Claus-Peter Ganssauge. Winner Is: The Truth, Novel about Science, Faith and Love. 2015. See here to buy the book.
This book is a translation of the German book, Illusionen—-Visionen, Roman vom Zweifel, von der Liebe und der Hoffnung. Its author, Claus-Peter Ganssauge, has worked in various businesses and has written three other books. The author grew up in Nazi Germany and confesses that he admired Hitler when he was a child, but he says that he was shocked to learn the truth, and since then he has “mistrusted all ideologies and religions.”
The story is set in a small town near a jungle in Brazil. Jack’s father is a renowned Ethnologist. While his father exposed him to religion, specifically the religion of one of the tribes, he never taught Jack about Christianity. Jack goes to a priest to learn more about Christianity, but Jack also seems to gain knowledge on his own. Essentially, Jack argues against much of what the priest is saying. Meanwhile, the priest has an attractive housekeeper, Angela, and she and Jack have sex. Jack appears to inspire some sort of Reformation, a version of Christianity that values the humanitarian teachings of Jesus and recognizes the wisdom of the Bible while dispensing with traditional theism and Christian doctrine.
Overall, the nature of the dialogue between the priest and Jack is that the priest spouts a bunch of dogmatic platitudes, and Jack dismisses them as lacking proof. The priest was sincere, but the dialogue would have been more interesting had the priest been a philosophically-trained Jesuit. The priest attempted to present some rudimentary form of apologetics, but most of the time he spouted platitudes and castigated Jack as a blasphemer. It is also unrealistic that the usual village-atheist arguments, which have been around for a long time, would spark some massive Reformation. As for the sex scenes, there was not a whole lot of romance leading up to them. I thought of the scene in Family Guy in which a cave-man goes up to a cave-woman and propositions her with “You, me, sex.”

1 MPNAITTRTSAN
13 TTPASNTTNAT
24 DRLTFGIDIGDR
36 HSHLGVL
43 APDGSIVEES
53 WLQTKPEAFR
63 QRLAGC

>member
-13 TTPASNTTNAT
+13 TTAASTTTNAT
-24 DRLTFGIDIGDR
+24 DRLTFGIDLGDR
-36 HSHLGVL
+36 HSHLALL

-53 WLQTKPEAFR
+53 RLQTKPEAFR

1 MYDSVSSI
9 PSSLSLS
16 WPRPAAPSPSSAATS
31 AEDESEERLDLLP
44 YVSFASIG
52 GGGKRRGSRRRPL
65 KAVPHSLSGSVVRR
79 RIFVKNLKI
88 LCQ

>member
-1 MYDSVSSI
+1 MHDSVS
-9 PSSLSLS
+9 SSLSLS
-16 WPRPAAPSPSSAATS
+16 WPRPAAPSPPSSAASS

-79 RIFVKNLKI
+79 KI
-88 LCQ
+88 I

The book also read rather awkwardly. The author confesses that he used translation software, but he also says that someone edited the book. The book reads, though, as if it had been put into an old version of Google Translate. And there were times when the translation seemed to be making the opposite point to what the author probably intended.
There were parts of the book that resonated with me. I have been watching the National Geographic series, “One Strange Rock,” and it talks about the violent, cataclysmic origin of the earth and the moon. I wonder why God would create this way, and Jack apparently had a similar question. There was also a spiritual insight about something mysterious being behind the cosmos. Jack also raised an interesting question about the nature of the Bible, for the priest was claiming that the Bible was inspired by God, on the one hand, while maintaining that biblical authors relied on oral tradition, on the other hand. How the two fit together is a profound question. The book also contrasts (correctly or incorrectly) Paul’s depiction of the Holy Spirit with the traditional doctrine of the Trinity. Some of Jack’s objections were rather silly, though, as when he wondered how prayer could travel through the galaxies to reach God.
I appreciate the author’s task of honestly sharing his thoughts, even if the book did not particularly dazzle me.
I received a complimentary copy of this book from the author. My review is honest.